The clinician will also be valuable in explaining the actual mechanism of injury to a jury in physical terms and in demonstrating the consistency between that mechanism of injury and any measured or observed deficits. For example, injury to the frontal lobe can typically cause changes in personality, abstract thinking ability and judgment and planning; injury to the temporal lobe, on the other hand, can cause changes in memory and sensory-perceptual abilities.
Critical to the clinical process, and one of the potential limitations inherent in this process, is the ability of the clinician to assess the client’s pre-injury level of functioning in order to make a valid comparison of pre- and post-injury status. Although there are obvious limitations in this task, including the lack of pre-injury data and the artificial environment of the clinician’s office, there are many tools available to the clinician. Of course, prior testing would be the most valuable, but such data is often unavailable. Comparison with age-matched peers will often provide an alternative basis for objective comparison. Discussion with family, friends, employers, and others will provide valuable historical information. Review of academic transcripts and other similar information will also be of assistance. The clinician can also match the client’s testing results against the known effects of the type of injury sustained to help establish the causal relationship between the accident and the reported areas of disruption in the client’s life.
The neuropsychologist can also assess pre-accident functioning by analyzing the various subtests contained within the neuropsychological battery. The subtests that measure long established learning and language abilities are relatively impervious to most minor head injuries. These subtests can be compared to other more common problem solving abilities and more immediate memory functions to help measure injury-caused deficits.
Neuropsychological and personality data can not only reflect the type and severity of specific behavioral and emotional impairment related to the underlying brain injury but can also document those psychological factors that may uniquely affect a client’s ability to recover from the mild head trauma. Again, this requires an analysis of the client’s prior level of functioning and psychological profile. Such tests as the MMPI can assist in this task by highlighting basic personality traits - such as hypochondriasis and hysteria - which may directly affect the prognosis. Again, we must keep in mind that the law recognizes the “eggshell” client who is entitled to be fully compensated.
Costs of neuropsychological evaluation may vary. In Maine, such an evaluation may cost between $500.00 and $1,000.00. In some cases, a less detailed initial screening may be sufficient and would only cost around $350.00.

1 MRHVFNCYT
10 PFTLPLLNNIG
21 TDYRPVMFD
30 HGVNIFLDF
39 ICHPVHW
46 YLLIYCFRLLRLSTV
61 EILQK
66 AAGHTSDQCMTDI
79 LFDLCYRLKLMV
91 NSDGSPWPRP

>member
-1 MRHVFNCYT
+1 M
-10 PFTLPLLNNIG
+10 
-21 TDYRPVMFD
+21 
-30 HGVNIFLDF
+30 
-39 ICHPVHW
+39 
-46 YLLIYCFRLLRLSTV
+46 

Through objective documentation of an organic brain injury, the neuropsychologist will be able to assist a jury in understanding the nature and effect of that injury. By putting personality and test data into the context of an individual’s vocational, social and familial demands and aspirations, the clinician can assess the impact of the disability upon these important areas of the individual’s life. The neuropsychologist will be able to testify, for example, that there is actual organic brain injury, that there is real memory loss and diminished intellectual performance, and that the client is not malingering.
Depending upon the case, the client, of course, should be further assessed by other health care professionals and experts, including neurologists, psychiatrists, and vocational rehabilitation counselors. Again, the neurologist may be instrumental in doing the initial diagnostic workup and evaluation and in assisting in the neuropsychological referral. These two disciplines will often complement each other in the initial clinical input and at trial.
By establishing the organic basis for your client’s complaints, you can overcome the limitations and prejudices inherent in pure “psychological” cases. Only then will the client with a closed head injury be fully served.
- Silver, Yudofsky and Hales, “Neuropsychiatric Aspects of Traumatic Brain Injury,” Textbook of Neuropsychiatry (Hales and Yudofsky, ed. 1987, American Psychiatric Press, Inc.)
- Barth, Macciocchi and Giordani, “Neuropsychological Sequelae of Minor Head Injury,” Neurosurgery, Vol. 13, pp. 458-473, 1987.
- Cahn and Miller, “Closed head Injuries” Trial, April 1988.
- Forgette, Recognizing and Handling the So-called ‘Minor’ Head Injury Case,” National Head Injury Foundation, Inc.
- Gentilini, et al., Neuropsychological Evaluation of Mild Head Injury,” Journal of Neurology, Neurosurgery and Psychiatry, Vol. 48, pp. 137-140, 1985.
- Paschke and Much, Neuropsychological Evaluation in Traumatic Head Injury: A New Tool for Attorneys, Medical Trial Technique Quarterly (pp. 358-371, Vol. 34, 1988).
- Rimel, Gioirdani, Barth, Bull and Jare, “Disability Caused by Minor Head Injury,” Neurosurgery, Vol. 9, No. 3, 1981.
- Sbordone and Purisich, “Clinical Neuropsychological Medico-Legal Applications,” Trauma, 28:5:49, 28:6:61 and 29:1:17.
- Barth, Gideon, Sciara, Hulsey and Anchor, “Forensic Aspects of Mild Head Trauma,” Journal of Head Trauma Rehabilitation, Vol 1(2):63-70, 1986.